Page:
- Revising its current hemispheric trade agreements and pursuing a different trade agenda based first on respect for human, labour and environmental rights.
The people of Mexico have shown themselves to be strong, resilient, and courageous in standing up against violence and corruption, and we owe them our support.
Atlantic Regional Solidarity Network
Marc Garneau, MP
Irwin Cotler, MP
Paul Dewar, MP
Wayne Marston, MP
Elizabeth May, MP
i The statistics provided here are based on official figures and the real numbers can be assumed to be much higher given that the vast majority of crimes are not reported. These numbers are based on the reports from INEGI (the National Statistics and Geographic Institute) and SNSP (the National Public Security System (for 2014 only). Source documents: 1) Proceso, “Los Muertos Que Hablan,” in edition No 1922, September 1, 2013 and also Proceso, “Mas de 121 mil muertos, el saldo de la narcoguerra de Calderón: INEGI,” Jul 30, 2013; 2) INEGI, “En 2013 se registraron 22 mil 732 homicidios” 23 julio 2014; 3) Proceso, “Se reportaron cuatro muertes por hora en enero a mayo: SNSP,” Jun 26, 2014 http://www.proceso.com.mx/?p=375776
Friday, October 31, 2014
Register NOW for the Atlantic Region Solidarity Network Annual Gathering
Fri., Nov. 14th at 7pm to Sun., Nov. 16th at 1pm at the Tatamagouche Centre.
Fri., Nov. 14th at 7pm to Sun., Nov. 16th at 1pm at the Tatamagouche Centre.
For more information, or to receive a registration form, contact kathrynande(at)gmail.com
Please send your registration no later than Nov. 9th. This helps the planning committee and the kitchen! The full fee for the gathering, which includes accommodations, meals, and registration is $176.50; bursaries as well as alternative arrangements are possible.
Making the Connections:
Resistance and Movement Building
Across Borders and Nations
Jen Moore, Mining Watch Canada
Alma Brooks, Wabanaki Confederacy
Eliza Knockwood, Mi’kmaq Youth Bundle-Keeper
Gain inspiration and new understandings of solidarity from resource people who are building solidarity relationships across borders and nations, including the recent People’s Social Forum in Ottawa, the U.N. Forum on Mining and Indigenous Peoples in May 2014 and the ongoing struggle against fracking in Elsipogtog, New Brunswick.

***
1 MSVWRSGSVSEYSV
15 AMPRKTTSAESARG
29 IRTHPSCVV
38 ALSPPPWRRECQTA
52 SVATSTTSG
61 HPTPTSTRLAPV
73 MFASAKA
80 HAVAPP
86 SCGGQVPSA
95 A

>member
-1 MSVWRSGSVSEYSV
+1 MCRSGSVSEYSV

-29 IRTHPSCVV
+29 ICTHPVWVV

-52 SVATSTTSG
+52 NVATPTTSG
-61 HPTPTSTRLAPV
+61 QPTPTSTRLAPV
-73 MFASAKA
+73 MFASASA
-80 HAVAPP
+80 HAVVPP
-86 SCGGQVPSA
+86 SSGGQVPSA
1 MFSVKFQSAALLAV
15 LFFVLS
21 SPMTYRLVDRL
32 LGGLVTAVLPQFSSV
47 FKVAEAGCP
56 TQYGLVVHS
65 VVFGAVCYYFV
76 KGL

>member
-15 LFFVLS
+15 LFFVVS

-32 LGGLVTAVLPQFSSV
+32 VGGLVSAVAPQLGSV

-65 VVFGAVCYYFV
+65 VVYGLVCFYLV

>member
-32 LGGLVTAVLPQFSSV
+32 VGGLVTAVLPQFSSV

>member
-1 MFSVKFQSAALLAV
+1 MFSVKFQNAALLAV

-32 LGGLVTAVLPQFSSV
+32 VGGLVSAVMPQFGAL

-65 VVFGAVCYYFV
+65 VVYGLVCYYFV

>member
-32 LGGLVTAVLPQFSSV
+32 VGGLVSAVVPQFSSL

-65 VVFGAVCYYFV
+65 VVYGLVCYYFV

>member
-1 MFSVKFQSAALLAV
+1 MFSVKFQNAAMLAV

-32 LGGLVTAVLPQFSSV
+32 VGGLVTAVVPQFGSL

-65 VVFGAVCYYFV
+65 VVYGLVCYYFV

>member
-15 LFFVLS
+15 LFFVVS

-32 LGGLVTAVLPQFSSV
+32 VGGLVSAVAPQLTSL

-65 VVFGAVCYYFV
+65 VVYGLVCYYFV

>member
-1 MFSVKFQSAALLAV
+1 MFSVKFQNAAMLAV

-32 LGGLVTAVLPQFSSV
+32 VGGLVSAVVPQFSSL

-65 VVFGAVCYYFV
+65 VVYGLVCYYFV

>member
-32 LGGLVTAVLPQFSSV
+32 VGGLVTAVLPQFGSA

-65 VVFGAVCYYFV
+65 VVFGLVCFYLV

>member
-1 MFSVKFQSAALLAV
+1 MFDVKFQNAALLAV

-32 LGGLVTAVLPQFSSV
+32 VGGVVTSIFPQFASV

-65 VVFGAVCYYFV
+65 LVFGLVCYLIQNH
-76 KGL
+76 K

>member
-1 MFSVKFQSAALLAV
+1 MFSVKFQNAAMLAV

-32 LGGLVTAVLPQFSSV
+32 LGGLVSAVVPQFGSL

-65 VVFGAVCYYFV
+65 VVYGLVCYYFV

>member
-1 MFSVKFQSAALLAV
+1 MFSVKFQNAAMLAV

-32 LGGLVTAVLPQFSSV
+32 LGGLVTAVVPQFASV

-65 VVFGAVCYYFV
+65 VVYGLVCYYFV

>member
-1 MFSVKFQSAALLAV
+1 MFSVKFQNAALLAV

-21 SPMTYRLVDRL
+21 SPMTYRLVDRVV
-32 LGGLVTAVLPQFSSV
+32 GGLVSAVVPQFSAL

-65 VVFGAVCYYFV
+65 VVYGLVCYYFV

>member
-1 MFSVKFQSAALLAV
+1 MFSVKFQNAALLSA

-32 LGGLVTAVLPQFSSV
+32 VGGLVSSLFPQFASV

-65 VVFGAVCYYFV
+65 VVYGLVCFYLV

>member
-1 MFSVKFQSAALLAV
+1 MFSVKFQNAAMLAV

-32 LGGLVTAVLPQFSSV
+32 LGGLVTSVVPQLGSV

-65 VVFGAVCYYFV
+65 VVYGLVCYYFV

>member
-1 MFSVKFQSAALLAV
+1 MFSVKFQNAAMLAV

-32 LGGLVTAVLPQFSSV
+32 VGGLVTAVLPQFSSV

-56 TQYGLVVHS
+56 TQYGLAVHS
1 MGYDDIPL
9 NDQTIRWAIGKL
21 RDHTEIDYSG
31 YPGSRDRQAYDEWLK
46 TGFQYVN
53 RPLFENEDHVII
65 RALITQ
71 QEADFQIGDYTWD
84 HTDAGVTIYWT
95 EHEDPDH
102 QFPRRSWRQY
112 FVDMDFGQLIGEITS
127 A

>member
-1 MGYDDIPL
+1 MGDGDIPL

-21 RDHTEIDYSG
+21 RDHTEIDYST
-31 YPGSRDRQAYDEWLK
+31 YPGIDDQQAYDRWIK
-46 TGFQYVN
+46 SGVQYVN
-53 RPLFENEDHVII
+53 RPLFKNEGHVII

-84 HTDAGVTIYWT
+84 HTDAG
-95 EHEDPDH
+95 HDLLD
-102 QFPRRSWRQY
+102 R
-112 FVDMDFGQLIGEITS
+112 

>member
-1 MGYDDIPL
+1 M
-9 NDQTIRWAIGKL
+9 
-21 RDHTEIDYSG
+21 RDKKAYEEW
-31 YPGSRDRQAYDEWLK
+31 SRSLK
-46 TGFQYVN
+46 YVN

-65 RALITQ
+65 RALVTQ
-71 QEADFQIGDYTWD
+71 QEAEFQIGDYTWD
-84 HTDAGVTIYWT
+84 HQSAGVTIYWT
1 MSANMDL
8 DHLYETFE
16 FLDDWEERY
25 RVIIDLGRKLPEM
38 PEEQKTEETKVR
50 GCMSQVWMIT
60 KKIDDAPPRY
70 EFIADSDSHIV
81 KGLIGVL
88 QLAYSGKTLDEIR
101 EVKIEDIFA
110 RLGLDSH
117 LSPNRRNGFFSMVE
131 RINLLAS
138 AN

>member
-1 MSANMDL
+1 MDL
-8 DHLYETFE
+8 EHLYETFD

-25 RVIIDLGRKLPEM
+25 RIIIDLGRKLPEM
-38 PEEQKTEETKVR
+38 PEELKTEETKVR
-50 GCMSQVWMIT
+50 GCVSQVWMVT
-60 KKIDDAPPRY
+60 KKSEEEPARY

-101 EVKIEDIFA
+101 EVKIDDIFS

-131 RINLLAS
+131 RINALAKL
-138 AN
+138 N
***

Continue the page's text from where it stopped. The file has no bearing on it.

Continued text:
Join us and our resource people:
Jen Moore, Mining Watch Canada, supports communities, organizations and networks facing mining challenges from Mexico, Guatemala and Honduras to Ecuador, Colombia and Chile. Jen was a social justice journalist in Ecuador and has written about the struggles of indigenous and non-indigenous communities affected by Canadian-financed mining companies. She gave leadership to the Mining Justice Assembly at the recent People’s Social Forum in Ottawa.
Alma Brooks, Saint Mary’s First Nation NB, is a highly respected Maliseet traditional leader with the Wabanaki Confederacy. She has been a leader in the New Brunswick resistance to fracking and other resource-based projects in forestry and mining. Alma attended the May 2014 U.N. Forum on Mining and Indigenous Peoples in New York.
Eliza Star Child Knockwood, a Mi’kmaq woman from Abegweit First Nation, PEI, spent the summer of 2013 in Elsipogtog NB working with indigenous and non-indigenous people to resist fracking. She describes herself as a Youth Bundle-Keeper, passing on traditional and contemporary knowledge to this generation and ones yet to come.
Wednesday, February 19, 2014
ARSN has signed on to the following letter from Canadian civil society organizations expressing concern over the Canada-Honduras Free Trade Agreement - you can express your concern by finding your Member of Parliament and writing to her/him.FOR IMMEDIATE RELEASE – 13 February 2014
Canada-Honduras FTA will deepen conflict
Civil society organizations from Canada and Quebec are concerned that the Canada-Honduras Free Trade Agreement (FTA) currently being debated in the House of Commons will further undermine human rights and democracy in Honduras. The debate began days after the inauguration of Juan Orlando Hernandez following highly contested presidential elections. The elections were fraught with irregularities as well as violence, and deemed fraudulent by most independent international observers. The proposed legislation sends the message that Canada rewards illegitimate governments as long as they serve Canadian economic interests.
The bilateral trade deal was signed on November 5th, 2013, in the lead up to the presidential election, despite wide-spread opposition and mounting evidence to suggest that the deal will exacerbate the social and human rights crisis. Since the 2009 military coup against democratically-elected President Manuel Zelaya, violence and repression have reached an all-time high. Human rights defenders, women’s rights activists, members of the LGBTQ (lesbian, gay, trans and queer) community, the Garifuna, Indigenous people, union leaders, farmers and journalists are being systematically threatened or killed.